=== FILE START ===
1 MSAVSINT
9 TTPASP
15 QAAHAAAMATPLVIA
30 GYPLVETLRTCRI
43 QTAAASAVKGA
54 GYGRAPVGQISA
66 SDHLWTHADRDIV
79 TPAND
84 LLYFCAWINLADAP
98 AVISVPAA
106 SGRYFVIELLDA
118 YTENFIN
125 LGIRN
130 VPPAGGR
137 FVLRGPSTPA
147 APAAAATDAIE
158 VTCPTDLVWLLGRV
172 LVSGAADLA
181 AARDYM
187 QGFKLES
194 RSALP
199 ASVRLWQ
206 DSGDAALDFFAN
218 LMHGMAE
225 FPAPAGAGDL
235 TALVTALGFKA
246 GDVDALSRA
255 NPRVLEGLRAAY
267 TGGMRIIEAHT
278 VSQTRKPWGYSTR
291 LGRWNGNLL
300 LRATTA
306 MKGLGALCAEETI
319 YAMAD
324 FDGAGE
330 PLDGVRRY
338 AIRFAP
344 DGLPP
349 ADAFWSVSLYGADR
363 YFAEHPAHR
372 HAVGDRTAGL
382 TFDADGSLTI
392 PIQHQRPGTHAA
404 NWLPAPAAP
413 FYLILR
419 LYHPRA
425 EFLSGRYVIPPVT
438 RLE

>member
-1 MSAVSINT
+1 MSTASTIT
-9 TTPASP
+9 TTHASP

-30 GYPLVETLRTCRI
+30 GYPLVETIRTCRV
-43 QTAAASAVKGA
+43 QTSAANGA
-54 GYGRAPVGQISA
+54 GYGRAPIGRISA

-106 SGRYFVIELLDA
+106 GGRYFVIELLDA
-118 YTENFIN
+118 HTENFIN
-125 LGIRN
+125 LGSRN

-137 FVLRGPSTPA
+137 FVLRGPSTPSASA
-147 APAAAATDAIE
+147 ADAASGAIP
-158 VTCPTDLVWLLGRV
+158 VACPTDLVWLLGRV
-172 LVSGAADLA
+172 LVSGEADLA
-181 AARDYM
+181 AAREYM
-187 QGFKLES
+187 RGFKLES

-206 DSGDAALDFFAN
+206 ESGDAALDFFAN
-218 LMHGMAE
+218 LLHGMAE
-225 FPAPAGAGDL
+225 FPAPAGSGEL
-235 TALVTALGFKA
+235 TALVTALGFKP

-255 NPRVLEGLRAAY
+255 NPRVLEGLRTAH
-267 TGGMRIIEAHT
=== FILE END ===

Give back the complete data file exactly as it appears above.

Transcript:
1 MSAVSINT
9 TTPASP
15 QAAHAAAMATPLVIA
30 GYPLVETLRTCRI
43 QTAAASAVKGA
54 GYGRAPVGQISA
66 SDHLWTHADRDIV
79 TPAND
84 LLYFCAWINLADAP
98 AVISVPAA
106 SGRYFVIELLDA
118 YTENFIN
125 LGIRN
130 VPPAGGR
137 FVLRGPSTPA
147 APAAAATDAIE
158 VTCPTDLVWLLGRV
172 LVSGAADLA
181 AARDYM
187 QGFKLES
194 RSALP
199 ASVRLWQ
206 DSGDAALDFFAN
218 LMHGMAE
225 FPAPAGAGDL
235 TALVTALGFKA
246 GDVDALSRA
255 NPRVLEGLRAAY
267 TGGMRIIEAHT
278 VSQTRKPWGYSTR
291 LGRWNGNLL
300 LRATTA
306 MKGLGALCAEETI
319 YAMAD
324 FDGAGE
330 PLDGVRRY
338 AIRFAP
344 DGLPP
349 ADAFWSVSLYGADR
363 YFAEHPAHR
372 HAVGDRTAGL
382 TFDADGSLTI
392 PIQHQRPGTHAA
404 NWLPAPAAP
413 FYLILR
419 LYHPRA
425 EFLSGRYVIPPVT
438 RLE

>member
-1 MSAVSINT
+1 MSTASTIT
-9 TTPASP
+9 TTHASP

-30 GYPLVETLRTCRI
+30 GYPLVETIRTCRV
-43 QTAAASAVKGA
+43 QTSAANGA
-54 GYGRAPVGQISA
+54 GYGRAPIGRISA

-106 SGRYFVIELLDA
+106 GGRYFVIELLDA
-118 YTENFIN
+118 HTENFIN
-125 LGIRN
+125 LGSRN

-137 FVLRGPSTPA
+137 FVLRGPSTPSASA
-147 APAAAATDAIE
+147 ADAASGAIP
-158 VTCPTDLVWLLGRV
+158 VACPTDLVWLLGRV
-172 LVSGAADLA
+172 LVSGEADLA
-181 AARDYM
+181 AAREYM
-187 QGFKLES
+187 RGFKLES

-206 DSGDAALDFFAN
+206 ESGDAALDFFAN
-218 LMHGMAE
+218 LLHGMAE
-225 FPAPAGAGDL
+225 FPAPAGSGEL
-235 TALVTALGFKA
+235 TALVTALGFKP

-255 NPRVLEGLRAAY
+255 NPRVLEGLRTAH
-267 TGGMRIIEAHT